A spotlight 1, which is illustrated in
The lamp 2 and the reflector 7 are movable inside the spotlight 1 so that the angle of radiation of the spotlight 1 can be altered. The ability to alter the angle of radiation is known from prior art and will not be described herein. For example, Applicant's prior patents U.S. Pat. No. 4,823,243, U.S. Pat. No. 6,004,007, U.S. Pat. No. 6,499,862, and U.S. Pat. No. 6,575,598 describe in detail the ability to vary the angle of radiation of a spotlight, and the entire contents of each of these patents are hereby incorporated by reference.
The embodiment of the spotlight of the present invention illustrated in
The front lens 3 is positioned such that it can be rotated around the principal optical axis of the spotlight. In
In other embodiments of the spotlight of the present invention, different types of converging lenses are used for front lenses. For example, in a particularly preferred embodiment of the spotlight of this invention, a converging lens is used for a front lens that is designed such that it appears to be cut out of a larger lens in a way that the cut-out usable part of the front lens is tangent to one side of the normal rim of the original larger lens. Imagine this type of front lens as a segment cut out of a larger lens in the described manner.
For clarification purposes, this embodiment of a front lens 3′ is illustrated in
The embodiments in
Although only a one-lens system has been described in detail as an embodiment of the spotlight of this invention, the invention is not limited to one-lens focusable spotlights. Rather, it also includes two-lens or overall multi-lens focusable spotlights, whereby one lens or a plurality of lenses are arranged between the front lens and the lamp.
The invention is not limited to spotlights of a certain performance class. For example, spotlights of the present invention can be both miniature spotlights with an output of several watts, and high-performance spotlights with an output of several kilowatts or more.
The forgoing embodiments are merely exemplary and are not to be construed as limiting the present invention. The present teachings can be readily applied to other types of apparatuses. The description of the present invention is intended to be illustrative, and not to limit the scope of the claims. Many alternatives, modifications, and variations will be apparent to those skilled in the art.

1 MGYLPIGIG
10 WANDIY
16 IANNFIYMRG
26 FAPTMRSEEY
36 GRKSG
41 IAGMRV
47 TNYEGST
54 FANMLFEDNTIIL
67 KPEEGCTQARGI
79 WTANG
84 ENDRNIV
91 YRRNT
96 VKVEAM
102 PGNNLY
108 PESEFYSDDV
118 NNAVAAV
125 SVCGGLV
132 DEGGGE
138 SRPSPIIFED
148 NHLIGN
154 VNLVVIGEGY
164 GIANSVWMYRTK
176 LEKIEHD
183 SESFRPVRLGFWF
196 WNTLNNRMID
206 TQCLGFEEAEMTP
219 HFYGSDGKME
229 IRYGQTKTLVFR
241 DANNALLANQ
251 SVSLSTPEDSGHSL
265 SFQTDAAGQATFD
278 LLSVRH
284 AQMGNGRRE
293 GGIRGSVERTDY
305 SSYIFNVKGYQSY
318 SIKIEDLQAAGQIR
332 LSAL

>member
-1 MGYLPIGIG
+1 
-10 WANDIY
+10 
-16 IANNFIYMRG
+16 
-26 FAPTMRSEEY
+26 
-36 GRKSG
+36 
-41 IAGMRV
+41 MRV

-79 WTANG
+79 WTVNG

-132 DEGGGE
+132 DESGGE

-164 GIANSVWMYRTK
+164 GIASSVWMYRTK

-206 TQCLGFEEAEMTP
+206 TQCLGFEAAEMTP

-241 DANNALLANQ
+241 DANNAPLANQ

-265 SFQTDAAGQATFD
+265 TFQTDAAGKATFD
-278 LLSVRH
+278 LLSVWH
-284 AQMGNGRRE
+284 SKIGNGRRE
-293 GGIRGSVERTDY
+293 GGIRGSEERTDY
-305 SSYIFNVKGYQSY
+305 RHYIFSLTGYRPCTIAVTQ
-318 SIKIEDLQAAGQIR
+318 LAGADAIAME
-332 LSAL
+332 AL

|Cited Patent||Filing date||Publication date||Applicant||Title|
|US2210554 *||Jan 17, 1939||Aug 6, 1940||Charles L Beckman||Spotlight|
|US2282167||Aug 21, 1937||May 5, 1942||George M Cressaty||Flashlight|
|US4823243||Aug 26, 1987||Apr 18, 1989||Dedotec Optronische Und Mechanische Systeme Gmbh||Miniature spotlight with extremely variable exit angle and constant even field of illumination|
|US5915829||Jun 26, 1997||Jun 29, 1999||Hella Kg Hueck & Co.||Vehicle headlight|
|US6004007||Dec 4, 1997||Dec 21, 1999||Dedo Weigert Film Gmbh||Spotlight with an adjustable angle of radiation|
|US6386738||Oct 26, 1999||May 14, 2002||Arnold & Richter Cine Technik Gmbh & Co. Betriebs Kg||Lamphead|
|US6499862||Jan 18, 2000||Dec 31, 2002||Dedo Weigert Film Gmbh||Spotlight with an adjustable angle of radiation and with an aspherical front lens|
|US6575598||Dec 18, 2001||Jun 10, 2003||Dedo Weigert Film Gmbh||Focusable spotlight with a negative lens|
|DE386071C||Dec 1, 1922||Dec 14, 1923||Schwabe & Co||Linsenscheinwerfer|
|EP0997684A2||Oct 15, 1999||May 3, 2000||ARNOLD & RICHTER CINE TECHNIK GMBH & CO. BETRIEBS KG.||Headlamp|
|FR2793001A1||Title not available|
|Citing Patent||Filing date||Publication date||Applicant||Title|
|US7985009 *||Nov 10, 2008||Jul 26, 2011||Yen-Wei Ho||Two-side asymmetric light-shift illuminating lens body|
|US20100073938 *||Nov 10, 2008||Mar 25, 2010||Genius Electronic Optical Co., Ltd.||Two-side asymmetric light-shift illuminating lens body|
|U.S. Classification||362/282, 362/512, 362/322, 362/323|
|International Classification||F21S8/00, F21V14/06, F21V1/00, F21V17/02, F21V5/04|
|Cooperative Classification||F21V14/06, F21W2131/406, F21V5/04, F21S8/00|
|European Classification||F21S8/00, F21V5/04, F21V14/06|
|Sep 12, 2005||AS||Assignment|
Owner name: DEDO WEIGERT FILM GMBH, GERMANY
Free format text: ASSIGNMENT OF ASSIGNORS INTEREST;ASSIGNOR:WEIGERT, DEDO;REEL/FRAME:016970/0836
Effective date: 20050902
|Jun 28, 2011||FPAY||Fee payment|
Year of fee payment: 4
|Jun 17, 2015||FPAY||Fee payment|
Year of fee payment: 8